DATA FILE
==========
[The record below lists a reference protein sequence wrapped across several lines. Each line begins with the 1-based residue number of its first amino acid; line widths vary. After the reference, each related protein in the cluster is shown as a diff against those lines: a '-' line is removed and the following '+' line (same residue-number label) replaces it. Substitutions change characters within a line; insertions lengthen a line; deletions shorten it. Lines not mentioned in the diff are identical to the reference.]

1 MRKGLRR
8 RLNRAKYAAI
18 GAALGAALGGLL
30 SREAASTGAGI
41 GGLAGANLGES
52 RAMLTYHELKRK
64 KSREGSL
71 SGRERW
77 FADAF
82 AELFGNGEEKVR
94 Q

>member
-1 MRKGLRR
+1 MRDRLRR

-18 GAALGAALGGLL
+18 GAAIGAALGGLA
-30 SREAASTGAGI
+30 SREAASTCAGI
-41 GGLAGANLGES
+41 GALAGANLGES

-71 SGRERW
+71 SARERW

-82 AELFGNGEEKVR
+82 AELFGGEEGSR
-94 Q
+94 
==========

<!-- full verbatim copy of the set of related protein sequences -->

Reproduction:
[The record below lists a reference protein sequence wrapped across several lines. Each line begins with the 1-based residue number of its first amino acid; line widths vary. After the reference, each related protein in the cluster is shown as a diff against those lines: a '-' line is removed and the following '+' line (same residue-number label) replaces it. Substitutions change characters within a line; insertions lengthen a line; deletions shorten it. Lines not mentioned in the diff are identical to the reference.]

1 MRKGLRR
8 RLNRAKYAAI
18 GAALGAALGGLL
30 SREAASTGAGI
41 GGLAGANLGES
52 RAMLTYHELKRK
64 KSREGSL
71 SGRERW
77 FADAF
82 AELFGNGEEKVR
94 Q

>member
-1 MRKGLRR
+1 MRDRLRR

-18 GAALGAALGGLL
+18 GAAIGAALGGLA
-30 SREAASTGAGI
+30 SREAASTCAGI
-41 GGLAGANLGES
+41 GALAGANLGES

-71 SGRERW
+71 SARERW

-82 AELFGNGEEKVR
+82 AELFGGEEGSR
-94 Q
+94 